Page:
Ford Picks TomTom for Sync


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This will be available in 15 different Ford models in 2014. This deal should drive a great deal of revenue for TomTom. The stock is over $5 for the 1st time in a long time.

Ford dumps Inrix and Navteq/Nokia Here for TomTom.

TomTom also signed new deals with Renault and Sony, see the links at the bottom.

http://online.wsj.com/article/PR-CO-20130910-904583.html

New partnership between TomTom and Ford to support Ford SYNC AppLink technology

CONCORD, Mass.--(BUSINESS WIRE)--September 10, 2013--
TomTom today announced that it will deliver the navigation app for the Ford SYNC in-dash multimedia system.

The TomTom Navigation app for Ford SYNC offers drivers a convenient and safe way to access TomTom turn-by-turn navigation solution. The app gives access to world-class Maps, navigation technology and traffic information and can be controlled using voice commands through Ford SYNC with AppLink.

This is the first product of TomTom's partnership with Ford Motor Company.

More information about the TomTom Navigation app for Ford SYNC will be made available prior to its launch in 2014.

A demonstration of how TomTom apps can be enhanced by the Ford SYNC system will be shown by Ford at the Frankfurt IAA 2013 motor show today.

http://www.4-traders.com/TOMTOM-626...Center-integrates-TomTom-navigation-17253344/

http://www.sys-con.com/node/2784801
 
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canderson

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I keep meaning to point this out, and this thread is as good as any. I'm sure most of you know that TomTom purchased Teleatlas, one of the two major mapping companies, in the 2nd half of 2007.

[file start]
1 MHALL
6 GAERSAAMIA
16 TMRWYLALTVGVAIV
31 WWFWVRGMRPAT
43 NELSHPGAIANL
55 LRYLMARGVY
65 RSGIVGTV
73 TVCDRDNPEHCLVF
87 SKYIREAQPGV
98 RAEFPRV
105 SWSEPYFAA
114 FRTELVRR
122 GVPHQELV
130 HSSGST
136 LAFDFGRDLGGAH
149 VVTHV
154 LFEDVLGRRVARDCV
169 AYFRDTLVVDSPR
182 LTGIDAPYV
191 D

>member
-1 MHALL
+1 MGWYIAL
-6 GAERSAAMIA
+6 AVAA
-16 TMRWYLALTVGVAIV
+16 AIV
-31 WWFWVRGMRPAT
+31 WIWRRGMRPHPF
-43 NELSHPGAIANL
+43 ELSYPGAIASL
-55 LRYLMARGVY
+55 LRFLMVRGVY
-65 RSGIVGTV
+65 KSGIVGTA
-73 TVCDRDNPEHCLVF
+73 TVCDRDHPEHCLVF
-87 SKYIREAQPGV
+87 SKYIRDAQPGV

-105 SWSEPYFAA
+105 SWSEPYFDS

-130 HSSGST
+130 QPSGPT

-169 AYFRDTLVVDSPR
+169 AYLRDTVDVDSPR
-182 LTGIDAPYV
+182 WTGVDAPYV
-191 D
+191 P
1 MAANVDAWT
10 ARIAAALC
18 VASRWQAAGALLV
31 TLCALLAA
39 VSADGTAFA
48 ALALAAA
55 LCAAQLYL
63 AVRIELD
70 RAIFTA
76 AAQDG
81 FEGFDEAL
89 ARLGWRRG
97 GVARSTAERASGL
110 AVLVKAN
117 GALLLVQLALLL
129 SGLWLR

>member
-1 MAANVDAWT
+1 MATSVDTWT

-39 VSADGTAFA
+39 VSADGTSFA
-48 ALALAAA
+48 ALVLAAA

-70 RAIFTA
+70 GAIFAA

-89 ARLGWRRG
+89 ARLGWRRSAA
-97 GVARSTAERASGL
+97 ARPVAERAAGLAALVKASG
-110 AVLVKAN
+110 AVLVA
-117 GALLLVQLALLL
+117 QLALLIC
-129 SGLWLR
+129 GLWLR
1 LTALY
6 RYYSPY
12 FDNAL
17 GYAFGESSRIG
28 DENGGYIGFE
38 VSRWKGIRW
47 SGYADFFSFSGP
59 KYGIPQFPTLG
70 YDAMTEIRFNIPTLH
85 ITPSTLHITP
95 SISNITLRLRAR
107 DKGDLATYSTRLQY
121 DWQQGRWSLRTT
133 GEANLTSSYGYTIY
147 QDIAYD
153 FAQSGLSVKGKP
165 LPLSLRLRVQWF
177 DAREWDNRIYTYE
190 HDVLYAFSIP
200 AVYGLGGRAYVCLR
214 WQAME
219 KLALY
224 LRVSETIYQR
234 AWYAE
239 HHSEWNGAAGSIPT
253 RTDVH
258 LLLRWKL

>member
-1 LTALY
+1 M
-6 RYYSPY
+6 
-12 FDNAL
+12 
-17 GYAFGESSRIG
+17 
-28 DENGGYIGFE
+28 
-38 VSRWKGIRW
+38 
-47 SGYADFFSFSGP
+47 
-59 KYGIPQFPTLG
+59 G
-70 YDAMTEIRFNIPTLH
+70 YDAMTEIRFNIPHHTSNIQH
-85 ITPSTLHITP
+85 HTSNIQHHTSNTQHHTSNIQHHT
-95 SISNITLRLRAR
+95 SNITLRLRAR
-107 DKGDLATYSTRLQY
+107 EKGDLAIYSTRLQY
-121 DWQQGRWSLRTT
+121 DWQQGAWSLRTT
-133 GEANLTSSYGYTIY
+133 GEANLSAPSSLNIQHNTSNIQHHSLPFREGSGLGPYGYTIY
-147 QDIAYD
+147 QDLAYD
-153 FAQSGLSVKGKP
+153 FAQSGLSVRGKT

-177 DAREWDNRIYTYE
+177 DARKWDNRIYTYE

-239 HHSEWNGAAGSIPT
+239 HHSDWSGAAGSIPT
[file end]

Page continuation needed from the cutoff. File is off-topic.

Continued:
Ford dumps Inrix and Navteq/Nokia Here for TomTom.
I don't know how many of our members are aware of it, but Nokia bought NavTeq, the 'other' major worldwide mapping firm, in late 2007. Garmin and a couple of other 'majors' are using NavTeq for their mapping source.

Microsoft just announced their buy of Nokia ... and will, of course, be getting NavTeq as part of the deal.

This could get interesting.
 

canderson

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Interesting. I had incorrectly assumed that the "Services" in their Devices & Services division included NavTeq. Has it always been that way, or did they shuffle it in advance of the sale?
 
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I keep meaning to point this out, and this thread is as good as any. I'm sure most of you know that TomTom purchased Teleatlas, one of the two major mapping companies, in the 2nd half of 2007.